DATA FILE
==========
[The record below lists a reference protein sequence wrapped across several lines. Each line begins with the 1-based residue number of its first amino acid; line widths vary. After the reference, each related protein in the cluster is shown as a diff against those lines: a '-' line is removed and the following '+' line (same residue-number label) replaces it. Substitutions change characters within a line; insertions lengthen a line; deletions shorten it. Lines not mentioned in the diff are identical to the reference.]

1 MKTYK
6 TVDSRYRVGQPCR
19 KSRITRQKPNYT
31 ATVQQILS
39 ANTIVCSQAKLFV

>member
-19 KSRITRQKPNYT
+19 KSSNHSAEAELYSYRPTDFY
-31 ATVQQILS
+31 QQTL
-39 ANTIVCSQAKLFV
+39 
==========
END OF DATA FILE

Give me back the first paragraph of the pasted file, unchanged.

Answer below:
[The record below lists a reference protein sequence wrapped across several lines. Each line begins with the 1-based residue number of its first amino acid; line widths vary. After the reference, each related protein in the cluster is shown as a diff against those lines: a '-' line is removed and the following '+' line (same residue-number label) replaces it. Substitutions change characters within a line; insertions lengthen a line; deletions shorten it. Lines not mentioned in the diff are identical to the reference.]